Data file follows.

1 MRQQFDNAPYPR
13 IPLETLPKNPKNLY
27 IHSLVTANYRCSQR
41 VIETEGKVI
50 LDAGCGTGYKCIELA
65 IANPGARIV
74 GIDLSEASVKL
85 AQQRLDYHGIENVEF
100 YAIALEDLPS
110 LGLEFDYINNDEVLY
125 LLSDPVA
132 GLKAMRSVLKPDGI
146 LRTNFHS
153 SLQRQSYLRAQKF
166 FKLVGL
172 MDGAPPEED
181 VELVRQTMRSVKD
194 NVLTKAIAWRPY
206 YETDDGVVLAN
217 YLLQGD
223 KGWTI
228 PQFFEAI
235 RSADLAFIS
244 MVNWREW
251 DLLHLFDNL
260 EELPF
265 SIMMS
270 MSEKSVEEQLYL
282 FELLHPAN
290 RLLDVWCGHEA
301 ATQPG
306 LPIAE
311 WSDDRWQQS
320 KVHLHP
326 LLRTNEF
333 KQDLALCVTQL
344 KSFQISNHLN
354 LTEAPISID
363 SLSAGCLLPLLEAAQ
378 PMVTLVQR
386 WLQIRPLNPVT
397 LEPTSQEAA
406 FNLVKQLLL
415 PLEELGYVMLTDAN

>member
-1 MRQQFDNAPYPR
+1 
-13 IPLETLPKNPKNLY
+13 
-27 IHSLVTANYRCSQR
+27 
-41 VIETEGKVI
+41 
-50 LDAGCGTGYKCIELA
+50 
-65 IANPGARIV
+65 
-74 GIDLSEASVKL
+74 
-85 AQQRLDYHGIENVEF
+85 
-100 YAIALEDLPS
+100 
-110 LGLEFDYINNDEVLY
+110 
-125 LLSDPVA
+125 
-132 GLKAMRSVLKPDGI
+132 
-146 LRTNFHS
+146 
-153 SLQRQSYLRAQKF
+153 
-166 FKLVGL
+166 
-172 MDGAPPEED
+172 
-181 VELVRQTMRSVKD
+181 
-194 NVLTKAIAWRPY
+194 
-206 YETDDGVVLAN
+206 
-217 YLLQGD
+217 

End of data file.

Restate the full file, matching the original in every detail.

1 MRQQFDNAPYPR
13 IPLETLPKNPKNLY
27 IHSLVTANYRCSQR
41 VIETEGKVI
50 LDAGCGTGYKCIELA
65 IANPGARIV
74 GIDLSEASVKL
85 AQQRLDYHGIENVEF
100 YAIALEDLPS
110 LGLEFDYINNDEVLY
125 LLSDPVA
132 GLKAMRSVLKPDGI
146 LRTNFHS
153 SLQRQSYLRAQKF
166 FKLVGL
172 MDGAPPEED
181 VELVRQTMRSVKD
194 NVLTKAIAWRPY
206 YETDDGVVLAN
217 YLLQGD
223 KGWTI
228 PQFFEAI
235 RSADLAFIS
244 MVNWREW
251 DLLHLFDNL
260 EELPF
265 SIMMS
270 MSEKSVEEQLYL
282 FELLHPAN
290 RLLDVWCGHEA
301 ATQPG
306 LPIAE
311 WSDDRWQQS
320 KVHLHP
326 LLRTNEF
333 KQDLALCVTQL
344 KSFQISNHLN
354 LTEAPISID
363 SLSAGCLLPLLEAAQ
378 PMVTLVQR
386 WLQIRPLNPVT
397 LEPTSQEAA
406 FNLVKQLLL
415 PLEELGYVMLTDAN

>member
-1 MRQQFDNAPYPR
+1 
-13 IPLETLPKNPKNLY
+13 
-27 IHSLVTANYRCSQR
+27 
-41 VIETEGKVI
+41 
-50 LDAGCGTGYKCIELA
+50 
-65 IANPGARIV
+65 
-74 GIDLSEASVKL
+74 
-85 AQQRLDYHGIENVEF
+85 
-100 YAIALEDLPS
+100 
-110 LGLEFDYINNDEVLY
+110 
-125 LLSDPVA
+125 
-132 GLKAMRSVLKPDGI
+132 
-146 LRTNFHS
+146 
-153 SLQRQSYLRAQKF
+153 
-166 FKLVGL
+166 
-172 MDGAPPEED
+172 
-181 VELVRQTMRSVKD
+181 
-194 NVLTKAIAWRPY
+194 
-206 YETDDGVVLAN
+206 
-217 YLLQGD
+217 